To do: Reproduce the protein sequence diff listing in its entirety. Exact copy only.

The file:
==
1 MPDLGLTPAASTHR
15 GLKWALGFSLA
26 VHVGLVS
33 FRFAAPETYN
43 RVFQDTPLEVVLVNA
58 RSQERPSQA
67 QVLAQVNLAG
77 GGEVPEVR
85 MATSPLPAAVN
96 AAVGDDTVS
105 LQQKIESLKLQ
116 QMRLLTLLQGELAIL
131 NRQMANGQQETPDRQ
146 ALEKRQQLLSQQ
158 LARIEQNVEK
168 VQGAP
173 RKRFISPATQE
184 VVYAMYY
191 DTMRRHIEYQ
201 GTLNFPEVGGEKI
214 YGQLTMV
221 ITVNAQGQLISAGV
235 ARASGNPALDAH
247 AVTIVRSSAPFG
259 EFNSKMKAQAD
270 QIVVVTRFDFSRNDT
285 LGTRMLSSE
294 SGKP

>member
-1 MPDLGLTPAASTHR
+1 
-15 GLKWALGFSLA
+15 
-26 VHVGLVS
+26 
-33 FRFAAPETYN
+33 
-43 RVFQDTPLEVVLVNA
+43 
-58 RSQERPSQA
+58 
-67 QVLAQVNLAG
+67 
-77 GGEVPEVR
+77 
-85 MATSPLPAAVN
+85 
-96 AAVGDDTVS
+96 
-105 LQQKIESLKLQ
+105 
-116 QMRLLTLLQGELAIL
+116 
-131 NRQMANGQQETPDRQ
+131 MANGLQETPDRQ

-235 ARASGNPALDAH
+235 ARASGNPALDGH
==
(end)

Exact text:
1 MPDLGLTPAASTHR
15 GLKWALGFSLA
26 VHVGLVS
33 FRFAAPETYN
43 RVFQDTPLEVVLVNA
58 RSQERPSQA
67 QVLAQVNLAG
77 GGEVPEVR
85 MATSPLPAAVN
96 AAVGDDTVS
105 LQQKIESLKLQ
116 QMRLLTLLQGELAIL
131 NRQMANGQQETPDRQ
146 ALEKRQQLLSQQ
158 LARIEQNVEK
168 VQGAP
173 RKRFISPATQE
184 VVYAMYY
191 DTMRRHIEYQ
201 GTLNFPEVGGEKI
214 YGQLTMV
221 ITVNAQGQLISAGV
235 ARASGNPALDAH
247 AVTIVRSSAPFG
259 EFNSKMKAQAD
270 QIVVVTRFDFSRNDT
285 LGTRMLSSE
294 SGKP

>member
-1 MPDLGLTPAASTHR
+1 
-15 GLKWALGFSLA
+15 
-26 VHVGLVS
+26 
-33 FRFAAPETYN
+33 
-43 RVFQDTPLEVVLVNA
+43 
-58 RSQERPSQA
+58 
-67 QVLAQVNLAG
+67 
-77 GGEVPEVR
+77 
-85 MATSPLPAAVN
+85 
-96 AAVGDDTVS
+96 
-105 LQQKIESLKLQ
+105 
-116 QMRLLTLLQGELAIL
+116 
-131 NRQMANGQQETPDRQ
+131 MANGLQETPDRQ

-235 ARASGNPALDAH
+235 ARASGNPALDGH